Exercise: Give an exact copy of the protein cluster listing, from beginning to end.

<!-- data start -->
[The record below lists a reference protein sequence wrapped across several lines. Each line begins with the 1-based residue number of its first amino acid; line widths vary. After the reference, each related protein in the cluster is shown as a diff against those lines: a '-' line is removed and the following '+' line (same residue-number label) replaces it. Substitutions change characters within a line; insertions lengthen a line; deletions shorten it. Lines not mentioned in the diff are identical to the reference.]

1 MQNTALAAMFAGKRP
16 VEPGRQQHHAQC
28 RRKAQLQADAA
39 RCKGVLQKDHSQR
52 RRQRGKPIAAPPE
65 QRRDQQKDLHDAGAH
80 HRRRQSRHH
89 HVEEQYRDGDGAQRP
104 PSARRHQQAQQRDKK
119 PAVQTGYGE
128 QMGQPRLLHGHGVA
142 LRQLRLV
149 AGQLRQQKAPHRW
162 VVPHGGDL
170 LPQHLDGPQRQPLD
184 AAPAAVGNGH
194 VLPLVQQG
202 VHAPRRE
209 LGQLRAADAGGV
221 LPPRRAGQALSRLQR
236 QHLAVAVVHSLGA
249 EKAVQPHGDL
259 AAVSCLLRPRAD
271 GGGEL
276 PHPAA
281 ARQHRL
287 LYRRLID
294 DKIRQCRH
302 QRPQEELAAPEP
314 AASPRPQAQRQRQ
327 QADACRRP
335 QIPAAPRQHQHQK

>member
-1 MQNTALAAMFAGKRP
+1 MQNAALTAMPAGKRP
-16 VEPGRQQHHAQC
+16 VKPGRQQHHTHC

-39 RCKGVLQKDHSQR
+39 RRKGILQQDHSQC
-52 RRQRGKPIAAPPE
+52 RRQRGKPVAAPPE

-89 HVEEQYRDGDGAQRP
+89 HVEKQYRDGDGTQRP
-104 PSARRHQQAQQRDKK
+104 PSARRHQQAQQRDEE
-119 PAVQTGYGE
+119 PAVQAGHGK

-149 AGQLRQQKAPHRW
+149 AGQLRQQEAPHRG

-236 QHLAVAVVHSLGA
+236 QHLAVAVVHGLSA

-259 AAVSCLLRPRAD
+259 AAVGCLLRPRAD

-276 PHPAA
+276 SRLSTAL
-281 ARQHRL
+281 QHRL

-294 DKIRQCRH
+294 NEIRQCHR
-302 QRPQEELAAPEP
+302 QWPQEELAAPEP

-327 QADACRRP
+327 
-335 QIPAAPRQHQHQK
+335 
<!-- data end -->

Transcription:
[The record below lists a reference protein sequence wrapped across several lines. Each line begins with the 1-based residue number of its first amino acid; line widths vary. After the reference, each related protein in the cluster is shown as a diff against those lines: a '-' line is removed and the following '+' line (same residue-number label) replaces it. Substitutions change characters within a line; insertions lengthen a line; deletions shorten it. Lines not mentioned in the diff are identical to the reference.]

1 MQNTALAAMFAGKRP
16 VEPGRQQHHAQC
28 RRKAQLQADAA
39 RCKGVLQKDHSQR
52 RRQRGKPIAAPPE
65 QRRDQQKDLHDAGAH
80 HRRRQSRHH
89 HVEEQYRDGDGAQRP
104 PSARRHQQAQQRDKK
119 PAVQTGYGE
128 QMGQPRLLHGHGVA
142 LRQLRLV
149 AGQLRQQKAPHRW
162 VVPHGGDL
170 LPQHLDGPQRQPLD
184 AAPAAVGNGH
194 VLPLVQQG
202 VHAPRRE
209 LGQLRAADAGGV
221 LPPRRAGQALSRLQR
236 QHLAVAVVHSLGA
249 EKAVQPHGDL
259 AAVSCLLRPRAD
271 GGGEL
276 PHPAA
281 ARQHRL
287 LYRRLID
294 DKIRQCRH
302 QRPQEELAAPEP
314 AASPRPQAQRQRQ
327 QADACRRP
335 QIPAAPRQHQHQK

>member
-1 MQNTALAAMFAGKRP
+1 MQNAALTAMPAGKRP
-16 VEPGRQQHHAQC
+16 VKPGRQQHHTHC

-39 RCKGVLQKDHSQR
+39 RRKGILQQDHSQC
-52 RRQRGKPIAAPPE
+52 RRQRGKPVAAPPE

-89 HVEEQYRDGDGAQRP
+89 HVEKQYRDGDGTQRP
-104 PSARRHQQAQQRDKK
+104 PSARRHQQAQQRDEE
-119 PAVQTGYGE
+119 PAVQAGHGK

-149 AGQLRQQKAPHRW
+149 AGQLRQQEAPHRG

-236 QHLAVAVVHSLGA
+236 QHLAVAVVHGLSA

-259 AAVSCLLRPRAD
+259 AAVGCLLRPRAD

-276 PHPAA
+276 SRLSTAL
-281 ARQHRL
+281 QHRL

-294 DKIRQCRH
+294 NEIRQCHR
-302 QRPQEELAAPEP
+302 QWPQEELAAPEP

-327 QADACRRP
+327 
-335 QIPAAPRQHQHQK
+335 